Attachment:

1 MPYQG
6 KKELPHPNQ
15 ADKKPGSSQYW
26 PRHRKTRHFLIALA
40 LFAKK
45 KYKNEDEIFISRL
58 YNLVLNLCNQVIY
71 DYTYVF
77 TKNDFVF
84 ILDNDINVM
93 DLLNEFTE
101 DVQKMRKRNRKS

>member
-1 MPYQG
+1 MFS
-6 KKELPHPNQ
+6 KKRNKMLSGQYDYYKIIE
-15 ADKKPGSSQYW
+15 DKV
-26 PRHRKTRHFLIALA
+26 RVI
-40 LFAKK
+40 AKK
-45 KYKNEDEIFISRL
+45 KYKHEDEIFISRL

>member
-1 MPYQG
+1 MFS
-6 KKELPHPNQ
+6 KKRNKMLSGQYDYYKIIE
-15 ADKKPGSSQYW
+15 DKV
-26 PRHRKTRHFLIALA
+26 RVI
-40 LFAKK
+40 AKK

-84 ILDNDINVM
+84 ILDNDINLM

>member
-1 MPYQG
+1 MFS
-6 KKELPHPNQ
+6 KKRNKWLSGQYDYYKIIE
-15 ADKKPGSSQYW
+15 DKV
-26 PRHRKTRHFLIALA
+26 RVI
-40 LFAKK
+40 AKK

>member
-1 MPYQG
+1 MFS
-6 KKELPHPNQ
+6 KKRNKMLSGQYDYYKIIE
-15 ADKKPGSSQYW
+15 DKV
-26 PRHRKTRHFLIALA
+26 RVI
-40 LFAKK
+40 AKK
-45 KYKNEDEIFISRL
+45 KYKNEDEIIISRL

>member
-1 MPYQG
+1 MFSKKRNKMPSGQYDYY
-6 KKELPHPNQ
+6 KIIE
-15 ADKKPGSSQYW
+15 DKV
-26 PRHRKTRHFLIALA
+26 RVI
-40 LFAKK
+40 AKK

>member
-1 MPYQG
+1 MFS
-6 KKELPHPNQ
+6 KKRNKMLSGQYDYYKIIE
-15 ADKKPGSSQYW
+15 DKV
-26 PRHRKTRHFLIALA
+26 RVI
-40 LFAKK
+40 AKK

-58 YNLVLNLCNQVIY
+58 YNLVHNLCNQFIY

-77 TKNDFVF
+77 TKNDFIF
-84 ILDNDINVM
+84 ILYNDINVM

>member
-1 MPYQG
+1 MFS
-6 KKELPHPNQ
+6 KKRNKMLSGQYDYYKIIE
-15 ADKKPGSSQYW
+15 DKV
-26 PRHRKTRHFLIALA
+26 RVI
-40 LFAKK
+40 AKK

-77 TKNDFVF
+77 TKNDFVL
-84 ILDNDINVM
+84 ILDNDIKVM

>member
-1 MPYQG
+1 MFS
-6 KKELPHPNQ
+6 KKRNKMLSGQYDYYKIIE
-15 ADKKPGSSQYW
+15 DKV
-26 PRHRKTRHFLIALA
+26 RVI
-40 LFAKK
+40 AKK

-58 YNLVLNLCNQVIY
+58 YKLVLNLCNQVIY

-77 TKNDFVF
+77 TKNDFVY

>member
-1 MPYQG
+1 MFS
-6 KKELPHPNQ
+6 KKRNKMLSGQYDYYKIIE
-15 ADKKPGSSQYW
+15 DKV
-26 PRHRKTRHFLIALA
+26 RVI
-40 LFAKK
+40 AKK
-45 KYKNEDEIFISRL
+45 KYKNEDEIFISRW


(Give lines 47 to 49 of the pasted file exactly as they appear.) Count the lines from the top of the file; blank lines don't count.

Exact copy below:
+26 RVI
-40 LFAKK
+40 AKK